US jobs growth to bound back?

As we head towards the monthly non-farm payrolls release we can look back at the August number and try to determine whether it was a blip, or something more permanent.

US flag

There were 142,000 jobs added in August, a significant drop from the number created in preceding months. The reaction was a broadly negative one, with equity indices unsettled by the idea that US growth was not as strong as previously thought, while also being worried that the number was not bad enough to prompt any reassessment of monetary policy by the Federal Reserve.

However, there are reasons for optimism. August is often a weak month, with employers declining to hire during a month that is traditionally slower for businesses. Meanwhile, average monthly non-farm payrolls are still above the 200,000 mark, which points to economic growth in the US that is still reasonably solid.

Job revisions in August are normally of the positive variety, as has been the case since 2009:

Revisions to non-farm payrolls 2009-2013

Data going back eighteen years shows that fourteen of the August jobs reports have not met expectations at the first try, but twelve of those have seen upward revisions. So the augurs are good for another upward revision to the latest number this year, which would at least allay concerns about the US economy.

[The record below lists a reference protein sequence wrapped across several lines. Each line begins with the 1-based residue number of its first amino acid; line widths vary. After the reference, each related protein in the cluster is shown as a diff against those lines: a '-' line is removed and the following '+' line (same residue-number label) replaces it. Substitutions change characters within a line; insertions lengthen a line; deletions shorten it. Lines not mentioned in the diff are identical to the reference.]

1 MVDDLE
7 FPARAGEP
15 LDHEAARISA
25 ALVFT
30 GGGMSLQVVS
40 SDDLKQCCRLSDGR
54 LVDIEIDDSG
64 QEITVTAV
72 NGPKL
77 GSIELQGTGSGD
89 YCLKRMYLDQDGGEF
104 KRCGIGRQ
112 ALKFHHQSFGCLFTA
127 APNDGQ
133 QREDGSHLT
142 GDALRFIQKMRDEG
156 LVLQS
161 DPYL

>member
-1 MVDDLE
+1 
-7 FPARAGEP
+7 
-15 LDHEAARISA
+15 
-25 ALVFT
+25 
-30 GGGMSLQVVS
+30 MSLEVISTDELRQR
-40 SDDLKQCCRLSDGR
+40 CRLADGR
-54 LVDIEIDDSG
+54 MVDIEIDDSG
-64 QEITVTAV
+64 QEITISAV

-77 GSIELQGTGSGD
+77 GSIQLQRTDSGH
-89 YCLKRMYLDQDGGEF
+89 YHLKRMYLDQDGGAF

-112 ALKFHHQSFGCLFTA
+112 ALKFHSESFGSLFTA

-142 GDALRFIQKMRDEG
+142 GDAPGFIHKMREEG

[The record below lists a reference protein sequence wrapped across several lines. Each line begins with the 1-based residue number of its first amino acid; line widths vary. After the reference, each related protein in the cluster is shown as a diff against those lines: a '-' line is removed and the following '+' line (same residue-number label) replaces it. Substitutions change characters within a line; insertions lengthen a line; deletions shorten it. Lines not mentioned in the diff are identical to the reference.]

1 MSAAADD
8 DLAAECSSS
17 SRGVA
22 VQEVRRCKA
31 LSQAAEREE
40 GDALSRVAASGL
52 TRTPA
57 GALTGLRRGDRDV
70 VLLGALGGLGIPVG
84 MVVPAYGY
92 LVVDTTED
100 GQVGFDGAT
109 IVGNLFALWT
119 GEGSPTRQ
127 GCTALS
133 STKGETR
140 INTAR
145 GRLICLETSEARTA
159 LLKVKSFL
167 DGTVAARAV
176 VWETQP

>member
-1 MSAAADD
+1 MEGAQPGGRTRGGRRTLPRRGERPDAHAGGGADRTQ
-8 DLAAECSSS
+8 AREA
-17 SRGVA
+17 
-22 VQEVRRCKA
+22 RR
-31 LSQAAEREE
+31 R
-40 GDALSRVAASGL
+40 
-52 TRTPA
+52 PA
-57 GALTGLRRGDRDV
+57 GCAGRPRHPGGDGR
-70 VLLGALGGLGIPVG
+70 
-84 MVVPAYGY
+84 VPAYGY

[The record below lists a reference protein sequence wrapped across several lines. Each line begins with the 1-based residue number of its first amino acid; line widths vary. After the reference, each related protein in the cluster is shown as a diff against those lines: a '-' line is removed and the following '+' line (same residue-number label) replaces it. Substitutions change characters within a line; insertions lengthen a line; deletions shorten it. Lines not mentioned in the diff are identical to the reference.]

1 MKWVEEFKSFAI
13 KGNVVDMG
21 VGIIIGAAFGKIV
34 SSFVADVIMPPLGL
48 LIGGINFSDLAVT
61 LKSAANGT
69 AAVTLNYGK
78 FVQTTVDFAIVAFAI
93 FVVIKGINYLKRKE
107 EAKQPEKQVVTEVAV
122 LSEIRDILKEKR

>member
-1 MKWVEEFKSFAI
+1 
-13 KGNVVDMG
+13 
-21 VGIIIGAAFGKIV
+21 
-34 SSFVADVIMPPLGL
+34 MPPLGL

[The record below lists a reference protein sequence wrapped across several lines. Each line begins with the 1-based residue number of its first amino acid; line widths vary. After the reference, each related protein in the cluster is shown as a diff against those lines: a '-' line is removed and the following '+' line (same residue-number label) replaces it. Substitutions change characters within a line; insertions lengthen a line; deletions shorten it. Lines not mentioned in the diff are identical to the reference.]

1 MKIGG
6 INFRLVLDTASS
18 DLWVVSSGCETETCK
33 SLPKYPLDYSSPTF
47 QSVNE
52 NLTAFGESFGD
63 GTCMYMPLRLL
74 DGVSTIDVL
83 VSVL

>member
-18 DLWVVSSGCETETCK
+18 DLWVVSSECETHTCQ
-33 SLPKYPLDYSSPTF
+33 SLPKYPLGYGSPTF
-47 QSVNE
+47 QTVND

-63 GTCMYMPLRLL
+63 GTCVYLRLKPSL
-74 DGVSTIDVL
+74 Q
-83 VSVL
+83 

Away from job numbers, other indicators are pointing to growth as well. ISM data shows that new orders have hit their highest level in ten years, while car sales have accelerated to levels not seen since 2006. The market implications of this rosy scenario are that short-term US Treasury yields are likely to rise quicker than the long-term variety, which have been held back by safe-haven buying. At 0.6% they have hit their highest level since 2011, a trend that is likely to continue as markets price in a US interest rate hike.

In addition, the rally in the US dollar does not show signs of stopping. Following the latest non-farm payrolls figures, the dollar hit a fourteen-month high versus the euro, and that trend has only continued, while the dollar index is pushing out to levels not seen since 2010.

US dollar index 2009-2014

As data improves investors will continue to buy the US dollar, with the move boosted by the easing stances of the European Central Bank and the Bank of Japan. With China slowing as well, the outlook points towards further gains for the US dollar as the time for a Fed rate hike (whenever that may be) draws nearer.

Finally commodities are set for another bout of poor performance. Although gold is down by around 1% from the beginning of the year, the long-term trend is firmly down, with the metal off by 12.4% since its 2014 peak. Silver, copper and iron ore are in a similar situation, with oil falling thanks to a combination of a rising US dollar and increasing supply.

As we look to Friday, the broad picture is that September’s jobs report will show a bounce back from the August slump, while August’s figure itself should see an upward revision. The US economic recovery continues. 

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